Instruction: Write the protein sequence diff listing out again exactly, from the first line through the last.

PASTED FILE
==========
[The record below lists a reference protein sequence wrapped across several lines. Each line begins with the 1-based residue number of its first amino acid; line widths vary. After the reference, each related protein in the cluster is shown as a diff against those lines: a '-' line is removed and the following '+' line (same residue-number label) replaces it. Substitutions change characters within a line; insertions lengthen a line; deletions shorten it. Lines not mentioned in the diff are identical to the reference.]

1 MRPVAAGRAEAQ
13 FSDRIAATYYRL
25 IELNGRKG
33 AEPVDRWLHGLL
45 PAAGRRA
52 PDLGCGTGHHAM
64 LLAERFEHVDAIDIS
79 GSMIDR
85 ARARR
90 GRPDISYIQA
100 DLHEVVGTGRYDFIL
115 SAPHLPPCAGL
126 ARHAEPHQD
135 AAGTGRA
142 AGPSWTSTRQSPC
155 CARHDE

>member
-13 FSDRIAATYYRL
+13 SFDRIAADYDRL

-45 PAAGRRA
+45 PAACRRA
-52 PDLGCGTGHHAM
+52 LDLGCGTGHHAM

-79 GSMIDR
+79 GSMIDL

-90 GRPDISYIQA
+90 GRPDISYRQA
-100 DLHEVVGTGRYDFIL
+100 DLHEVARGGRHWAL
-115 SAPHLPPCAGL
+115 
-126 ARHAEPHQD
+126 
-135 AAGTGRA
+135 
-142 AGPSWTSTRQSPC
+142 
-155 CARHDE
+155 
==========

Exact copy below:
[The record below lists a reference protein sequence wrapped across several lines. Each line begins with the 1-based residue number of its first amino acid; line widths vary. After the reference, each related protein in the cluster is shown as a diff against those lines: a '-' line is removed and the following '+' line (same residue-number label) replaces it. Substitutions change characters within a line; insertions lengthen a line; deletions shorten it. Lines not mentioned in the diff are identical to the reference.]

1 MRPVAAGRAEAQ
13 FSDRIAATYYRL
25 IELNGRKG
33 AEPVDRWLHGLL
45 PAAGRRA
52 PDLGCGTGHHAM
64 LLAERFEHVDAIDIS
79 GSMIDR
85 ARARR
90 GRPDISYIQA
100 DLHEVVGTGRYDFIL
115 SAPHLPPCAGL
126 ARHAEPHQD
135 AAGTGRA
142 AGPSWTSTRQSPC
155 CARHDE

>member
-13 FSDRIAATYYRL
+13 SFDRIAADYDRL

-45 PAAGRRA
+45 PAACRRA
-52 PDLGCGTGHHAM
+52 LDLGCGTGHHAM

-79 GSMIDR
+79 GSMIDL

-90 GRPDISYIQA
+90 GRPDISYRQA
-100 DLHEVVGTGRYDFIL
+100 DLHEVARGGRHWAL
-115 SAPHLPPCAGL
+115 
-126 ARHAEPHQD
+126 
-135 AAGTGRA
+135 
-142 AGPSWTSTRQSPC
+142 
-155 CARHDE
+155 